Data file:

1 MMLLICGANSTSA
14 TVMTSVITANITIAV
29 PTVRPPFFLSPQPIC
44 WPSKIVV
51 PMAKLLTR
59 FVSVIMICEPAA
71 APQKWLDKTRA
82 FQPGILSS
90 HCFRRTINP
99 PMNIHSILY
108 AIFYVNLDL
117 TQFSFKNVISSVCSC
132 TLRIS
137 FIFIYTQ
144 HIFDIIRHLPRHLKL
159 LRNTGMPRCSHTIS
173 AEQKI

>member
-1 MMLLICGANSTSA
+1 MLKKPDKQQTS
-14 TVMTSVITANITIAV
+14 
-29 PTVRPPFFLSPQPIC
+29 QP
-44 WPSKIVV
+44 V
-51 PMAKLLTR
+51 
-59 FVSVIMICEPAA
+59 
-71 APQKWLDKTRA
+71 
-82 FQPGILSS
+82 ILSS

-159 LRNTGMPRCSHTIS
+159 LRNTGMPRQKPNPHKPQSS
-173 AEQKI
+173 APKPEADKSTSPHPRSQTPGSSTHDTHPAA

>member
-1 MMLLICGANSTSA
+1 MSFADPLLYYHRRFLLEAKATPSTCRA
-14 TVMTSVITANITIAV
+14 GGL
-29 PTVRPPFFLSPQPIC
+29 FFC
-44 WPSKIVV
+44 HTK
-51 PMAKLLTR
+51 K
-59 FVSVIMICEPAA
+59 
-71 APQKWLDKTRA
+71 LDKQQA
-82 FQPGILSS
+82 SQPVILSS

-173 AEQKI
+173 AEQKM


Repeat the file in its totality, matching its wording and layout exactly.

1 MMLLICGANSTSA
14 TVMTSVITANITIAV
29 PTVRPPFFLSPQPIC
44 WPSKIVV
51 PMAKLLTR
59 FVSVIMICEPAA
71 APQKWLDKTRA
82 FQPGILSS
90 HCFRRTINP
99 PMNIHSILY
108 AIFYVNLDL
117 TQFSFKNVISSVCSC
132 TLRIS
137 FIFIYTQ
144 HIFDIIRHLPRHLKL
159 LRNTGMPRCSHTIS
173 AEQKI

>member
-1 MMLLICGANSTSA
+1 MLKKPDKQQTS
-14 TVMTSVITANITIAV
+14 
-29 PTVRPPFFLSPQPIC
+29 QP
-44 WPSKIVV
+44 V
-51 PMAKLLTR
+51 
-59 FVSVIMICEPAA
+59 
-71 APQKWLDKTRA
+71 
-82 FQPGILSS
+82 ILSS

-159 LRNTGMPRCSHTIS
+159 LRNTGMPRQKPNPHKPQSS
-173 AEQKI
+173 APKPEADKSTSPHPRSQTPGSSTHDTHPAA

>member
-1 MMLLICGANSTSA
+1 MSFADPLLYYHRRFLLEAKATPSTCRA
-14 TVMTSVITANITIAV
+14 GGL
-29 PTVRPPFFLSPQPIC
+29 FFC
-44 WPSKIVV
+44 HTK
-51 PMAKLLTR
+51 K
-59 FVSVIMICEPAA
+59 
-71 APQKWLDKTRA
+71 LDKQQA
-82 FQPGILSS
+82 SQPVILSS

-173 AEQKI
+173 AEQKM